Chrome and Firefox v100 might break some websites

Chrome and Firefox v100 might break some websites

Google Chrome was the first web browser to adopt a rapid release cycle, with Mozilla Firefox eventually switching to the same model. Later this year, both browsers will reach version 100, which might cause a few unexpected problems on some sites. Thankfully, Mozilla and Google are working to address compatibility issues.

Web browsers have a User Agent string that identifies themselves to sites, which usually contains the web browser, operating system, and CPU architecture. There’s no standard for how User Agents are supposed to be presented, and they became increasingly longer over the years. For example, the below string of Chrome on Linux contains the words “Chrome,” “Safari” (because Chrome’s engine is based on Safari), “KHTML” (which Safari was based on), and “Gecko” (to avoid breaking older sites that required Firefox).

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Mozilla/5.0 (X11; Linux x86_64) AppleWebKit/537.36 (KHTML, like Gecko) Chrome/98.0.4758.80 Safari/537.36

Many libraries were created for web developers to easily identify specific parts of the User Agent string, such as the actual browser name and version numbers, but some of them could break soon. Some libraries and other web code weren’t built with three-digit major version numbers in mind, which could cause unintended results for people browsing the web — sites that only look at the first two digits could see Chrome 100 as Chrome 10.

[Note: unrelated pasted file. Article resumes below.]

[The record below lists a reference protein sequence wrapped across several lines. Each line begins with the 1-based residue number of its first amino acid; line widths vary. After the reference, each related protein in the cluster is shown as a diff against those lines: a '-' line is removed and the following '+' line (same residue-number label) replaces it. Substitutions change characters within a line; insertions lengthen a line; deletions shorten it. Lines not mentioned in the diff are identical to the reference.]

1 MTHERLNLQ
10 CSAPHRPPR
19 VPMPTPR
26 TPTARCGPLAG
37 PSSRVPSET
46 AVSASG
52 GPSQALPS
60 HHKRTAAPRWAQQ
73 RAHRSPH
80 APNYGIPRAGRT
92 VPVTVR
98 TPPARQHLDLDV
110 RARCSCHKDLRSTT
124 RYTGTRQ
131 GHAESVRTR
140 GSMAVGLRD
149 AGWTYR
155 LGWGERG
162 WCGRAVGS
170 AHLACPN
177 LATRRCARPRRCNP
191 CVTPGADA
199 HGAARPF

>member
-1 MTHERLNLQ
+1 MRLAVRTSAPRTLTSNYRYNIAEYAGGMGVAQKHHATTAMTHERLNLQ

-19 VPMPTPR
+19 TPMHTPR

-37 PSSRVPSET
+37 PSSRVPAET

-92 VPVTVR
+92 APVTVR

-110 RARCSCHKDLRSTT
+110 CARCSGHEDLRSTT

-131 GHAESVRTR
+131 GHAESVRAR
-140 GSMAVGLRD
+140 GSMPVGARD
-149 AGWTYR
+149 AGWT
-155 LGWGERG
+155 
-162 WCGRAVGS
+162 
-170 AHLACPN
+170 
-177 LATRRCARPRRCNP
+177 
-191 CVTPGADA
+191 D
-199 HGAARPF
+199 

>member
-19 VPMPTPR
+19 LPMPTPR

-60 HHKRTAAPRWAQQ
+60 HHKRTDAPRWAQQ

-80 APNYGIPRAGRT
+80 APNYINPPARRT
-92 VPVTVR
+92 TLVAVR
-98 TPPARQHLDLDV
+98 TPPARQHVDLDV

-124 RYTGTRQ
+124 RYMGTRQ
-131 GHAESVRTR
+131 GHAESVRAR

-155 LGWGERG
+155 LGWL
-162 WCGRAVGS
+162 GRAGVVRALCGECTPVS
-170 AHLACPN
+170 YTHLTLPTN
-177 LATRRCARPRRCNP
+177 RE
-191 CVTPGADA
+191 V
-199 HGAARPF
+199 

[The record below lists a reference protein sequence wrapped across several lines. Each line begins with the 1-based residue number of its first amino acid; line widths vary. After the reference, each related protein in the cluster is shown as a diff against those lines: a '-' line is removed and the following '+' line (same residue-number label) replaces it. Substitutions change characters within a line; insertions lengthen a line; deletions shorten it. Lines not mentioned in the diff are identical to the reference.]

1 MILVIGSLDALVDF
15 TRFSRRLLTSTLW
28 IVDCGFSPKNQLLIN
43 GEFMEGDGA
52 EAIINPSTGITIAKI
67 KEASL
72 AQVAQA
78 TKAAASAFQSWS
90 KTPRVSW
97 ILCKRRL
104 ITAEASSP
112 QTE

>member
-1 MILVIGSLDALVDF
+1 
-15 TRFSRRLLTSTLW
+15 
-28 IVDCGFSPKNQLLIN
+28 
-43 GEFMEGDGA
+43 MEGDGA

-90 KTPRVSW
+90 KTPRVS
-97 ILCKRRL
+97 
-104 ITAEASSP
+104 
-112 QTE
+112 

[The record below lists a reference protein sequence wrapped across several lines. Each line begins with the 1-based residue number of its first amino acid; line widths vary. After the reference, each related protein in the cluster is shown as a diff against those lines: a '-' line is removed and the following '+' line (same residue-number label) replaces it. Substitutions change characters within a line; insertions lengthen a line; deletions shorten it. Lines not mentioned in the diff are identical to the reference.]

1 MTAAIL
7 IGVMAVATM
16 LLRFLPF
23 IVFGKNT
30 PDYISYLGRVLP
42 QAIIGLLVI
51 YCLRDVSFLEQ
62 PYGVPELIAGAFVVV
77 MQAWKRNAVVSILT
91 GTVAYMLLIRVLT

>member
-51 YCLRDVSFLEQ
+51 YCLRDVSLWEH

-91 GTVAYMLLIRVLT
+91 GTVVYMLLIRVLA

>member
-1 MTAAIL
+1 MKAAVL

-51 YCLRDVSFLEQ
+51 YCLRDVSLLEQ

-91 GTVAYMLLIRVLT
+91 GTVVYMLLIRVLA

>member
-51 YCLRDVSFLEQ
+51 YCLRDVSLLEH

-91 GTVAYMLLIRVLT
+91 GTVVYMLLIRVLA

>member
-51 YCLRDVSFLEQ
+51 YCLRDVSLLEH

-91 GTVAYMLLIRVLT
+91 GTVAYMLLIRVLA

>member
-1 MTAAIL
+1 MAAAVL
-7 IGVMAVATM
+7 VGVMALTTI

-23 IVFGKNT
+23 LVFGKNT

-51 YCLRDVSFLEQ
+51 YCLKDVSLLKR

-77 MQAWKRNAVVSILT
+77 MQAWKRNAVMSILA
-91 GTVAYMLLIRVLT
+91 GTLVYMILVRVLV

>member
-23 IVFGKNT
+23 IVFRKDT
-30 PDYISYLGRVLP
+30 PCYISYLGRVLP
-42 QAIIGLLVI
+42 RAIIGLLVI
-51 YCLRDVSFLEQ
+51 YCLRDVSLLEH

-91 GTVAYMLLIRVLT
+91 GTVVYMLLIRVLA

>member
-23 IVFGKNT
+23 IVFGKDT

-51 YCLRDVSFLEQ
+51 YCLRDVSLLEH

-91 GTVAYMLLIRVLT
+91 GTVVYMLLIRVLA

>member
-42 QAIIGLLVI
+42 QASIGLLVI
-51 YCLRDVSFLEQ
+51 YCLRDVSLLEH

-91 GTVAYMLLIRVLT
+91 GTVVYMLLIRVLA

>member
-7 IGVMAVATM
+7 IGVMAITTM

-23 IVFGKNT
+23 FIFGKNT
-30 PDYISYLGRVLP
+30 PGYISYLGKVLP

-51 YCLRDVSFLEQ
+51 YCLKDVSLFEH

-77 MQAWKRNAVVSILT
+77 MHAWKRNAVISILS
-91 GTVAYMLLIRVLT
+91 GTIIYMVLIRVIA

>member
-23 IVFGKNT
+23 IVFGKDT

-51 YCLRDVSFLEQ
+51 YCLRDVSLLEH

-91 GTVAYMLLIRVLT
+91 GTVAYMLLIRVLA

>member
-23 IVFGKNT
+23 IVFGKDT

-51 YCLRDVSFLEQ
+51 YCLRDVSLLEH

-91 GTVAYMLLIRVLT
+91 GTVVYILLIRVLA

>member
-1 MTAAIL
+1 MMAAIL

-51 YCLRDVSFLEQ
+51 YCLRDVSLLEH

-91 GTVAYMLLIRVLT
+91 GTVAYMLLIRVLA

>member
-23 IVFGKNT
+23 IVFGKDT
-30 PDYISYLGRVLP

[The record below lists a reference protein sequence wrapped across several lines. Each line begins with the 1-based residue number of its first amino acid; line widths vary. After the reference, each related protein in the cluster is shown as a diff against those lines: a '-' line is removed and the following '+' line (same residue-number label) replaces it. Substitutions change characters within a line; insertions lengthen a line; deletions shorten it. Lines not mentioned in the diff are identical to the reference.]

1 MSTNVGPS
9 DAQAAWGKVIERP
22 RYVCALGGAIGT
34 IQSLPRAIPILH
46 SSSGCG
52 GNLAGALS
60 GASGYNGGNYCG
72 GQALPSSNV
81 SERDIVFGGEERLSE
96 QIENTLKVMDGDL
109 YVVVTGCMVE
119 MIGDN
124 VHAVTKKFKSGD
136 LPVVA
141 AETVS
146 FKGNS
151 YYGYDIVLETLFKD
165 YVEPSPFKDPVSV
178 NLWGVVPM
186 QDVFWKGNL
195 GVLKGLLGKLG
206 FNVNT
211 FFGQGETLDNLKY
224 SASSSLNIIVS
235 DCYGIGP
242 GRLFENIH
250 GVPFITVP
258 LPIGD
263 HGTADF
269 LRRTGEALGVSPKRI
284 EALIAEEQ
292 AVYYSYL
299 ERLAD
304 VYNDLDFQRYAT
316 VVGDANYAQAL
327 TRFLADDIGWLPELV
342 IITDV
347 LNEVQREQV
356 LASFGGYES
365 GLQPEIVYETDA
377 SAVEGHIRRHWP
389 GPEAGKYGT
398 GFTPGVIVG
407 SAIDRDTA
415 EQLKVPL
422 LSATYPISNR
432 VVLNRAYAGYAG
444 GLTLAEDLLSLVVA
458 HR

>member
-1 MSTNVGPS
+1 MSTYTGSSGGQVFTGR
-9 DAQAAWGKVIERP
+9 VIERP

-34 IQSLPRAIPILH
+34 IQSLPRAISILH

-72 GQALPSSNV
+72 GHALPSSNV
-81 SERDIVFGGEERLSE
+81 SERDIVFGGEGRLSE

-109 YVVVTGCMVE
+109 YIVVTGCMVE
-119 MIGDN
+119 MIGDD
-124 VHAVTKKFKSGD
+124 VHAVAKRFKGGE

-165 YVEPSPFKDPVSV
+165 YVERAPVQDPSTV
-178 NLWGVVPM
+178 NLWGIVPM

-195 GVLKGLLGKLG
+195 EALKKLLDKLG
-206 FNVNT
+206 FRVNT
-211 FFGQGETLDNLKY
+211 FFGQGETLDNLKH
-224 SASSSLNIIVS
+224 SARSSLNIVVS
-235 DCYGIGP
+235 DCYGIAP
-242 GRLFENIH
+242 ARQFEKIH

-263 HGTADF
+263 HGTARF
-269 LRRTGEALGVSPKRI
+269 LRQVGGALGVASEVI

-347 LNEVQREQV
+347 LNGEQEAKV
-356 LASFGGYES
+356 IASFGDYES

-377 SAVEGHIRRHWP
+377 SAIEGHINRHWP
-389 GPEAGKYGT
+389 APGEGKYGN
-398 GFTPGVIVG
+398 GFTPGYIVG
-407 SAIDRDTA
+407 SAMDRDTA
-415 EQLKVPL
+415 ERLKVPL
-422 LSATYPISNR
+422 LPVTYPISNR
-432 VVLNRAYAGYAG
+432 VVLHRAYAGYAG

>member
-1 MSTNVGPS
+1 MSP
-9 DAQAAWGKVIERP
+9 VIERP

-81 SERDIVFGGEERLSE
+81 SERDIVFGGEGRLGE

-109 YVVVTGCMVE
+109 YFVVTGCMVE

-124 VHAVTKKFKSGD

The good news is that both Google and Mozilla are working on mitigation strategies (via Bleeping Computer). Both Chrome and Firefox have been running experiments for a few months that change some user agents to report version 100, which has already led to many bug reports and some fixes.

However, if there are still many important websites that break with version 100, Google and Mozilla have backup plans. Mozilla’s current idea is to identify broken sites (which it already does for other functionality) and freeze the version number at v99 for those sites. Google’s plan is to keep the first digit of the version at 99, and move the actual major release to the second digit (e.g. 99.101.4988.0 for Chrome 101).

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Corbin Davenport
Corbin Davenport

Corbin is a tech journalist and software developer. Check out what he's up to at corbin.io.

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